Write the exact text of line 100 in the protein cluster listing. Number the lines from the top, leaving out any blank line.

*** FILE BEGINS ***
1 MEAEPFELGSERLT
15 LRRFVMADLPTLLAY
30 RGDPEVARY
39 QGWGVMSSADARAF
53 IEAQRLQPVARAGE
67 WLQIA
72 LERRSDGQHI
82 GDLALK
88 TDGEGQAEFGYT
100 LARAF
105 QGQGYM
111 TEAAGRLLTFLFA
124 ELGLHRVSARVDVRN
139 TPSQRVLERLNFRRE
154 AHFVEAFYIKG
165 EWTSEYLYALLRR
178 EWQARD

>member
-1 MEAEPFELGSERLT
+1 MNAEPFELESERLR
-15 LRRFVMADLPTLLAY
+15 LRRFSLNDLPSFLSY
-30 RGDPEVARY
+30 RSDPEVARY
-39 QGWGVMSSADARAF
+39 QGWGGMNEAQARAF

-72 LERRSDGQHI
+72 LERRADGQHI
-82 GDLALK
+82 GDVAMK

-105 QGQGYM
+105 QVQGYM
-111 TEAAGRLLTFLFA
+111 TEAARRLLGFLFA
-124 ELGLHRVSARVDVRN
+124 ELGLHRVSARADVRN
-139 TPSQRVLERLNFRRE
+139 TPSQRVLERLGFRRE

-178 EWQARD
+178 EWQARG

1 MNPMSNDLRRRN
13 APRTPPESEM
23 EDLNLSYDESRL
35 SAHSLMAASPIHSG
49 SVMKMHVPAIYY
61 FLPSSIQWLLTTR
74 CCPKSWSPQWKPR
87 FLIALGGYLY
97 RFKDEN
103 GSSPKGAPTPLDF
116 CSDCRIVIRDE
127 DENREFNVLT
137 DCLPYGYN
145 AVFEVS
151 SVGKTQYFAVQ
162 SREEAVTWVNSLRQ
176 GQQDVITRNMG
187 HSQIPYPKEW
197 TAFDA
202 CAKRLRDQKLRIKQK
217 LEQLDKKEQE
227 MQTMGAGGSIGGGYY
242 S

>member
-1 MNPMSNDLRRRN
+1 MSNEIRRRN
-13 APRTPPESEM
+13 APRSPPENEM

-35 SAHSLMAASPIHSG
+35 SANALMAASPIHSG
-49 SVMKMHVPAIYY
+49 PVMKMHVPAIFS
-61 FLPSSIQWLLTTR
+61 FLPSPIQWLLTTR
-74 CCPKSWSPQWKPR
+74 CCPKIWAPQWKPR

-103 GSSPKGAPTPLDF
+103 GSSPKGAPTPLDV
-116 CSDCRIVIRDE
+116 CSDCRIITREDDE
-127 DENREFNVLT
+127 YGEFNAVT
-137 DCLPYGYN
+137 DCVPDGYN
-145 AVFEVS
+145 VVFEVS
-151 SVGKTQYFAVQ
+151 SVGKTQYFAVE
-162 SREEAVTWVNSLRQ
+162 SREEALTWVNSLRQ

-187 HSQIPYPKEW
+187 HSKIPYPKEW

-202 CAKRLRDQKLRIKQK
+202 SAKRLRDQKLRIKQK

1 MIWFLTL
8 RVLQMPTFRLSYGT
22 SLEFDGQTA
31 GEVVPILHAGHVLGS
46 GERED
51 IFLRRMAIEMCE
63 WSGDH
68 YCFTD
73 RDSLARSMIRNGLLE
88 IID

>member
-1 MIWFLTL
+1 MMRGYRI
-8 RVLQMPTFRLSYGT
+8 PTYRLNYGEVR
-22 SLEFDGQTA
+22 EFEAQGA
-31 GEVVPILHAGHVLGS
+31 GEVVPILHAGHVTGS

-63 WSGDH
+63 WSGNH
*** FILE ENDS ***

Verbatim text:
51 IFLRRMAIEMCE